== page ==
A Met Orchestra Triumph
Arnold Schoenberg: Five Pieces for Orchestra, Op. 16
Frédéric Chopin: Piano Concerto No. 1 in E Minor, Op. 11
Johannes Brahms: Symphony No. 2 in D Major, Op. 73
Evgeny Kissin (piano)
Metropolitan Opera Orchestra, James Levine (conductor)
E. Kissin (Courtesy of the Metropolitan Opera Orchestra)
The Metropolitan Opera Orchestra enjoys such renown that some years ago its direction decided to field it in concerts of non-operatic music at Carnegie Hall. Musical New York has never and should never regret this decision. As yesterday’s concert amply demonstrated, the Met’s players, led by their ailing music director James Levine, are simply one of the world’s finest ensembles in any genre today.
So much attention falls on the venerable Met that Levine’s health itself makes news. Long suffering from reported back ailments, the Met’s music director has undergone several surgeries, cancelled a number of performances (including last season’s opening night at Carnegie), and recently given up his demanding secondary commitment as director of the Boston Symphony. He was on hand last night, guided to the podium by a walker that he wheeled before him and helped up by a cane. But once he was seated, the magic began. Levine’s conducting, often derided for its slower tempi, radiated enormous energy all afternoon. The first piece, Schoenberg’s Five Pieces for Orchestra, Op. 16, dates from an era when music was undergoing a transformation from romantic tonality to the dissonant atonality. Originally composed for a large orchestra in 1909, first performed two years later, and then reduced to a smaller orchestration in 1949, it is the latter incarnation that is considered definitive. Levine has championed such works, and the previous evening he led an audaciously cutting performance of Alban Berg’s Wozzeck at the Met. In the Schoenberg piece, he delivered a fresh reading of each of its five brief parts, drawing from the orchestra crisp diversions in form and illustrating Schoenberg’s self-confessed attempt to experiment with alternatives to tone.
Chopin’s Piano Concerto No. 1 in E Minor, Op. 11 brought us back to the beginnings of Romanticism. No one could accuse piano soloist Evgeny Kissin of excessive delicacy, but this could point to the one possible flaw in the orchestral playing – it was perhaps too loud for the piece. Especially in the first movement, Kissin’s abundant skill seemed to yield at times to a need to compensate for the driven sounds Levine was producing. The second movement was calmer and allowed more of Kissin’s delicacy to come through. By the final movement complete harmony reigned and the Cracovienne dance motifs shone with a perfect radiance. In his solo encore, Chopin’s Scherzo No. 2, Kissin was freer to play for himself and indulge his introspective technique.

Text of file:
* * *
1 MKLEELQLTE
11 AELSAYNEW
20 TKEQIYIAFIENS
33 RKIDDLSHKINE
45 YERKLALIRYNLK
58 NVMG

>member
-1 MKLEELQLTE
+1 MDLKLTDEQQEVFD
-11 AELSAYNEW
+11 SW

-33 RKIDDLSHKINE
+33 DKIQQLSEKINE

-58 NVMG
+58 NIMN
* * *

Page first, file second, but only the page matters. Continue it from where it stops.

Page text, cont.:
Brahms’s Symphony No. 2 in D Major, Op. 73 filled the second part of the program with the high Romanticism Schoenberg was trying to escape. Long obsessed with the idea that he was working in Beethoven’s far-reaching shadow, the opening movements of the work cannot help but sound derivative of the earlier composer. But the third and fourth movements are awash in imaginative new themes that show a mature artist truly coming into his own. Levine’s strong interpretation may rightly be called definitive, perhaps even stern. Loud applause resounded as he rose with some difficulty to accept the audience’s accolades. The Met Orchestra will make one more Carnegie Hall appearance this season, in May with soprano Natalie Dessay, and return next season in a series of three concerts.
Paul du Quenoy